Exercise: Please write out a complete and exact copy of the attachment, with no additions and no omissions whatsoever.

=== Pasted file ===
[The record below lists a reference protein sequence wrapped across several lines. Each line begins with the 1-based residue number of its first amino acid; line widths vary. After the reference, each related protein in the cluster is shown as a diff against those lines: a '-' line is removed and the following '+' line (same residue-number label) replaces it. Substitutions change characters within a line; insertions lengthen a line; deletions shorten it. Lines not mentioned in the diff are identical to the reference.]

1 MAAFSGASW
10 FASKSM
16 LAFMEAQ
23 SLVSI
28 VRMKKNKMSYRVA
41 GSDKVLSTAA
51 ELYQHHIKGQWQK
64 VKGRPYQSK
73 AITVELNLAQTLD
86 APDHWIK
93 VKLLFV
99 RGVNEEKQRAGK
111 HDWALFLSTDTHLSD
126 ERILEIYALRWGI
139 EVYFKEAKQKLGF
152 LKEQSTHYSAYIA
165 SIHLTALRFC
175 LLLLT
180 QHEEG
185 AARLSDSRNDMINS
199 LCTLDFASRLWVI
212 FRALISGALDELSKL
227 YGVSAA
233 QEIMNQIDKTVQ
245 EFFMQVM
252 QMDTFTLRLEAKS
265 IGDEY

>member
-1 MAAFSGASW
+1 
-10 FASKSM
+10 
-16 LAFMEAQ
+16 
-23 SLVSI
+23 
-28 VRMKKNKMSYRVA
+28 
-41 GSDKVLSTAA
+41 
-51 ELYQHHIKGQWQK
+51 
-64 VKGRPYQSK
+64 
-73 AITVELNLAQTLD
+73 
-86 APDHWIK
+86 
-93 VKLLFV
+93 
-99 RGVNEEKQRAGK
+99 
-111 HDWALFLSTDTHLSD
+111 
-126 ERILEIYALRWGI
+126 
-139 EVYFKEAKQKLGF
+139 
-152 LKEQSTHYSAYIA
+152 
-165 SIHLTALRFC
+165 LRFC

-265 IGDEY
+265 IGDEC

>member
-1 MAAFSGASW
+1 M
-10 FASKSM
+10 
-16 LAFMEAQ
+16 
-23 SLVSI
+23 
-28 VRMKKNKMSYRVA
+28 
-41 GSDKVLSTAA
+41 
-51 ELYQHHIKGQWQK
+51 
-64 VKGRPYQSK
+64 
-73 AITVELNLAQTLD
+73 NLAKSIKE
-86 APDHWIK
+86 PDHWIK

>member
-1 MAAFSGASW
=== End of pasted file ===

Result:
[The record below lists a reference protein sequence wrapped across several lines. Each line begins with the 1-based residue number of its first amino acid; line widths vary. After the reference, each related protein in the cluster is shown as a diff against those lines: a '-' line is removed and the following '+' line (same residue-number label) replaces it. Substitutions change characters within a line; insertions lengthen a line; deletions shorten it. Lines not mentioned in the diff are identical to the reference.]

1 MAAFSGASW
10 FASKSM
16 LAFMEAQ
23 SLVSI
28 VRMKKNKMSYRVA
41 GSDKVLSTAA
51 ELYQHHIKGQWQK
64 VKGRPYQSK
73 AITVELNLAQTLD
86 APDHWIK
93 VKLLFV
99 RGVNEEKQRAGK
111 HDWALFLSTDTHLSD
126 ERILEIYALRWGI
139 EVYFKEAKQKLGF
152 LKEQSTHYSAYIA
165 SIHLTALRFC
175 LLLLT
180 QHEEG
185 AARLSDSRNDMINS
199 LCTLDFASRLWVI
212 FRALISGALDELSKL
227 YGVSAA
233 QEIMNQIDKTVQ
245 EFFMQVM
252 QMDTFTLRLEAKS
265 IGDEY

>member
-1 MAAFSGASW
+1 
-10 FASKSM
+10 
-16 LAFMEAQ
+16 
-23 SLVSI
+23 
-28 VRMKKNKMSYRVA
+28 
-41 GSDKVLSTAA
+41 
-51 ELYQHHIKGQWQK
+51 
-64 VKGRPYQSK
+64 
-73 AITVELNLAQTLD
+73 
-86 APDHWIK
+86 
-93 VKLLFV
+93 
-99 RGVNEEKQRAGK
+99 
-111 HDWALFLSTDTHLSD
+111 
-126 ERILEIYALRWGI
+126 
-139 EVYFKEAKQKLGF
+139 
-152 LKEQSTHYSAYIA
+152 
-165 SIHLTALRFC
+165 LRFC

-265 IGDEY
+265 IGDEC

>member
-1 MAAFSGASW
+1 M
-10 FASKSM
+10 
-16 LAFMEAQ
+16 
-23 SLVSI
+23 
-28 VRMKKNKMSYRVA
+28 
-41 GSDKVLSTAA
+41 
-51 ELYQHHIKGQWQK
+51 
-64 VKGRPYQSK
+64 
-73 AITVELNLAQTLD
+73 NLAKSIKE
-86 APDHWIK
+86 PDHWIK

>member
-1 MAAFSGASW